Purpose: The scanning laser polarimeter is a new diagnostic scanning laser instrument that uses the polarizing properties of the retinal nerve fiber layer to measure its thickness in vivo. We first ascertained the measurement reproducibility of this instrument and then evaluated the effects of aging on the retinal nerve fiber layer.
Methods: We performed three consecutive measurements in six glaucomatous and six age-matched normal healthy eyes to evaluate the instrumentation. The mean thickness of the peripapillary retinal nerve fiber layer within the rings 1. 0, 1. 5, and 2. 0 disk diameters from the center of the optic nerve head was calculated. We then evaluated aging effects on the retinal nerve fiber layer thickness in 75 eyes of 75 normal volunteers 20-66 years of age.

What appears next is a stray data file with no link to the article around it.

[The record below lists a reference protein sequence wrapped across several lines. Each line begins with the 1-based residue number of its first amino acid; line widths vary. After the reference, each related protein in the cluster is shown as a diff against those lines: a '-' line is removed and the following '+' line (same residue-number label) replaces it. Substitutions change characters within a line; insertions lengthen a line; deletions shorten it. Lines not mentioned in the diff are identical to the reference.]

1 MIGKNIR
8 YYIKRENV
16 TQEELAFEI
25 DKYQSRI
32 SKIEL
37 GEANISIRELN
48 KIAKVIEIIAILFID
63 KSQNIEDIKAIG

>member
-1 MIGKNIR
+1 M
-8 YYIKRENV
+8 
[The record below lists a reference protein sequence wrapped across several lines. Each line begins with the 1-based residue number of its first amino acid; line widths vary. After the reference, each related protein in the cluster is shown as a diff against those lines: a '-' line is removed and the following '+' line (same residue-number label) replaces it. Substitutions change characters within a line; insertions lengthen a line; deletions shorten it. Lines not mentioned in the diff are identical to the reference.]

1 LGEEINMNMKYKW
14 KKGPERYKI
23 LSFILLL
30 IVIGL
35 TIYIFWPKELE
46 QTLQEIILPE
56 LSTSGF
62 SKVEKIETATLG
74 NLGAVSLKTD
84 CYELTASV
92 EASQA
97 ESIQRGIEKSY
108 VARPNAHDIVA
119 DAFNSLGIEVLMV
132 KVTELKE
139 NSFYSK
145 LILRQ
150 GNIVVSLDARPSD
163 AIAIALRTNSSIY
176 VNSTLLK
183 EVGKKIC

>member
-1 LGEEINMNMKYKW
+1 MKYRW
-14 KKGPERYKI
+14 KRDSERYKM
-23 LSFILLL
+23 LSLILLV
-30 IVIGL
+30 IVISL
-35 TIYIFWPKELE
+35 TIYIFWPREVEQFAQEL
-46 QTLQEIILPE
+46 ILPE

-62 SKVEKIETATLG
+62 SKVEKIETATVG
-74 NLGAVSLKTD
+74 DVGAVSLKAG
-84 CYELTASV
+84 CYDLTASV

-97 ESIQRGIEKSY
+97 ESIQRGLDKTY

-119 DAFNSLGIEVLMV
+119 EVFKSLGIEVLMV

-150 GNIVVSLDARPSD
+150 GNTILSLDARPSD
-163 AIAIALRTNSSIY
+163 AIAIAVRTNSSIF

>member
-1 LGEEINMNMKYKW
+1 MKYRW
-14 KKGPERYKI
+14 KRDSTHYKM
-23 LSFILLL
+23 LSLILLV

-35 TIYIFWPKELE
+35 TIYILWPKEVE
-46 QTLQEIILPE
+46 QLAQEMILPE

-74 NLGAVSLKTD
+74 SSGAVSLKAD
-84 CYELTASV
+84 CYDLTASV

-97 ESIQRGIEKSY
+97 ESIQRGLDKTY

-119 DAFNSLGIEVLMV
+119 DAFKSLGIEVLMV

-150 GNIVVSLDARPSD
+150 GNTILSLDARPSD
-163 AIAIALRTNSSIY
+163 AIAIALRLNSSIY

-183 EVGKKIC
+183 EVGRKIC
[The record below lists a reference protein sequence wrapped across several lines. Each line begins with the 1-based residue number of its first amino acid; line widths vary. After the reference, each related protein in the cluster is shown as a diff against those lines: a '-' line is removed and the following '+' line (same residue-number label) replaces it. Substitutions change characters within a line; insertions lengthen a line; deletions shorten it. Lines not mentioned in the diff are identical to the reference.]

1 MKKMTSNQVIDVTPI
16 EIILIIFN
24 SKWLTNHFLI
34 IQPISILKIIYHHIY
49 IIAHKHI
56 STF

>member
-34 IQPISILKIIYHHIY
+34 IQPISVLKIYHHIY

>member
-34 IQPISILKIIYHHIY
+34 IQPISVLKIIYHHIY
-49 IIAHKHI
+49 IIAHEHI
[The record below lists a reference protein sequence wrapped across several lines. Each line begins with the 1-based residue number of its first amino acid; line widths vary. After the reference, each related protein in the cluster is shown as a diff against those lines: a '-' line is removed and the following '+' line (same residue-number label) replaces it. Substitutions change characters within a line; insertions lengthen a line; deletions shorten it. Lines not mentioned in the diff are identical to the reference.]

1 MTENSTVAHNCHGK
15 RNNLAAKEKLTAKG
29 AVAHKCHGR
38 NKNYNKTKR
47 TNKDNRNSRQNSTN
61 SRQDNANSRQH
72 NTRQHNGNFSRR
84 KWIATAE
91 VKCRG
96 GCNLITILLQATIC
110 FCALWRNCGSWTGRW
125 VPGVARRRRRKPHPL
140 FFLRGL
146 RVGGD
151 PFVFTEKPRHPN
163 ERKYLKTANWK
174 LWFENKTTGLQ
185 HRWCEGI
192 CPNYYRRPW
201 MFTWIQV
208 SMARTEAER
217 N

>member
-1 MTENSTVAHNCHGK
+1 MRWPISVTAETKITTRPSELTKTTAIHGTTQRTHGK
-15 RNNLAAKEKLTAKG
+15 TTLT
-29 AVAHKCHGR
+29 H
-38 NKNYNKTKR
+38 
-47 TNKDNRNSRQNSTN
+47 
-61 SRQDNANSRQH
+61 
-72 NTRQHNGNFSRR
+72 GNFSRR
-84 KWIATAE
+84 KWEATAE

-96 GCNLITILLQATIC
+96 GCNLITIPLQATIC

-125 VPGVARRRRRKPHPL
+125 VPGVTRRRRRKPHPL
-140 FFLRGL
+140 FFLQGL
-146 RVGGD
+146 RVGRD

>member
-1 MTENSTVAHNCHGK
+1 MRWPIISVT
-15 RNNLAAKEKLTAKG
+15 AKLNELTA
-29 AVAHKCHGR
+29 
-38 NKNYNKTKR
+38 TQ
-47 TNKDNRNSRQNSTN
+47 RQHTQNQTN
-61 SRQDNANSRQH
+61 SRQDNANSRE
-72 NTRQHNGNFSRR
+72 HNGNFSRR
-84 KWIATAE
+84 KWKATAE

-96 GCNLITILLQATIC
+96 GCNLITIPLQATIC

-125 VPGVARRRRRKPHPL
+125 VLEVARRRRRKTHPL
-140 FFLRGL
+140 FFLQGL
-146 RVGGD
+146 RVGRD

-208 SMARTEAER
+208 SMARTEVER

Results: The mean coefficients of variation of the measurements of the 1. 0, 1. 5, and 2. 0 disk diameters were 3. 64, 3. 59, and 4. 10, respectively, for the normal subjects, and 10. 20, 5. 65, 6. 08, respectively, for the patients with glaucoma. We found a significant, inverse linear correlation between age and the retinal nerve fiber layer thickness when measured along the 1. 5 disk diameter ring (R = 0. 16, p = 0. 0004). Significant decreases with aging also were observed in the nasal (R = 0. 17, p = 0. 0003) and inferior (R = 0. 09, p = 0. 0091) retinal nerve fiber layer thickness.
Conclusions: Our results indicate that scanning laser polarimetry is sufficiently reliable to assess the retinal nerve fiber layer thickness in vivo. The retinal nerve fiber layer thickness decreases with age in the normal healthy eye.